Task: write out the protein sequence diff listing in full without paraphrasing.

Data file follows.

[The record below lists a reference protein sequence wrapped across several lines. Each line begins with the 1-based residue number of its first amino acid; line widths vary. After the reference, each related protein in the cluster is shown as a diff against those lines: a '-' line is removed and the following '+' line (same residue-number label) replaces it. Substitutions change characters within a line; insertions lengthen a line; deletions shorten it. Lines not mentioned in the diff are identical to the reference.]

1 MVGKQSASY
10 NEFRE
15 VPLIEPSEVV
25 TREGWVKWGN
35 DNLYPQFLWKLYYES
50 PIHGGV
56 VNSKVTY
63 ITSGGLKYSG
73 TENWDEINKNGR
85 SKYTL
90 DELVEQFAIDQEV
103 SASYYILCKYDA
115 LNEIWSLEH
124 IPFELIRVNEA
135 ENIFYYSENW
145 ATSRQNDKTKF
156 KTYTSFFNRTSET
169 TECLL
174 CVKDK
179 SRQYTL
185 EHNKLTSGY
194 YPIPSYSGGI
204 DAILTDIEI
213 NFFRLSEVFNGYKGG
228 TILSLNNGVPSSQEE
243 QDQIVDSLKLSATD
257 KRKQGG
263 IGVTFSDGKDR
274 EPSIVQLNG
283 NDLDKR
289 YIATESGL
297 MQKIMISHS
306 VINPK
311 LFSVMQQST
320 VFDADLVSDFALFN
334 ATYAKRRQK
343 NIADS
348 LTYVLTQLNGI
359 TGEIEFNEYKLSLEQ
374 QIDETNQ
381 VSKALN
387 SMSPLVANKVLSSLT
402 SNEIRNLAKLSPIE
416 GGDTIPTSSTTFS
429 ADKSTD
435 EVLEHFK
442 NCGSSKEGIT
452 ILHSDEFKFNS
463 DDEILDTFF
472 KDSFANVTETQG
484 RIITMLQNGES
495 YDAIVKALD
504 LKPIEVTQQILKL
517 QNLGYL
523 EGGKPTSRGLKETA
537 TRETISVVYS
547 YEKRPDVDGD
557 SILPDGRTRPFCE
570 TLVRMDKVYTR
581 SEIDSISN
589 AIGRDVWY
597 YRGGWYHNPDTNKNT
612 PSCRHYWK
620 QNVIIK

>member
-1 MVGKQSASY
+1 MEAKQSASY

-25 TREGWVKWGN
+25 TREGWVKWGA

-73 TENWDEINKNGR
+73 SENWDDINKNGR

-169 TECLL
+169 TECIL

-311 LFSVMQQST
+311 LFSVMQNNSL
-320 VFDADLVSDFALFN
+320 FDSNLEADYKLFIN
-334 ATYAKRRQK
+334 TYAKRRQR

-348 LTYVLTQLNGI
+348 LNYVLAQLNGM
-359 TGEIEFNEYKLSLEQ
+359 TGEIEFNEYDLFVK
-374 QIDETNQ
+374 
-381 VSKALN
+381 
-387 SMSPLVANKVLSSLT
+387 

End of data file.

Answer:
[The record below lists a reference protein sequence wrapped across several lines. Each line begins with the 1-based residue number of its first amino acid; line widths vary. After the reference, each related protein in the cluster is shown as a diff against those lines: a '-' line is removed and the following '+' line (same residue-number label) replaces it. Substitutions change characters within a line; insertions lengthen a line; deletions shorten it. Lines not mentioned in the diff are identical to the reference.]

1 MVGKQSASY
10 NEFRE
15 VPLIEPSEVV
25 TREGWVKWGN
35 DNLYPQFLWKLYYES
50 PIHGGV
56 VNSKVTY
63 ITSGGLKYSG
73 TENWDEINKNGR
85 SKYTL
90 DELVEQFAIDQEV
103 SASYYILCKYDA
115 LNEIWSLEH
124 IPFELIRVNEA
135 ENIFYYSENW
145 ATSRQNDKTKF
156 KTYTSFFNRTSET
169 TECLL
174 CVKDK
179 SRQYTL
185 EHNKLTSGY
194 YPIPSYSGGI
204 DAILTDIEI
213 NFFRLSEVFNGYKGG
228 TILSLNNGVPSSQEE
243 QDQIVDSLKLSATD
257 KRKQGG
263 IGVTFSDGKDR
274 EPSIVQLNG
283 NDLDKR
289 YIATESGL
297 MQKIMISHS
306 VINPK
311 LFSVMQQST
320 VFDADLVSDFALFN
334 ATYAKRRQK
343 NIADS
348 LTYVLTQLNGI
359 TGEIEFNEYKLSLEQ
374 QIDETNQ
381 VSKALN
387 SMSPLVANKVLSSLT
402 SNEIRNLAKLSPIE
416 GGDTIPTSSTTFS
429 ADKSTD
435 EVLEHFK
442 NCGSSKEGIT
452 ILHSDEFKFNS
463 DDEILDTFF
472 KDSFANVTETQG
484 RIITMLQNGES
495 YDAIVKALD
504 LKPIEVTQQILKL
517 QNLGYL
523 EGGKPTSRGLKETA
537 TRETISVVYS
547 YEKRPDVDGD
557 SILPDGRTRPFCE
570 TLVRMDKVYTR
581 SEIDSISN
589 AIGRDVWY
597 YRGGWYHNPDTNKNT
612 PSCRHYWK
620 QNVIIK

>member
-1 MVGKQSASY
+1 MEAKQSASY

-25 TREGWVKWGN
+25 TREGWVKWGA

-73 TENWDEINKNGR
+73 SENWDDINKNGR

-169 TECLL
+169 TECIL

-311 LFSVMQQST
+311 LFSVMQNNSL
-320 VFDADLVSDFALFN
+320 FDSNLEADYKLFIN
-334 ATYAKRRQK
+334 TYAKRRQR

-348 LTYVLTQLNGI
+348 LNYVLAQLNGM
-359 TGEIEFNEYKLSLEQ
+359 TGEIEFNEYDLFVK
-374 QIDETNQ
+374 
-381 VSKALN
+381 
-387 SMSPLVANKVLSSLT
+387 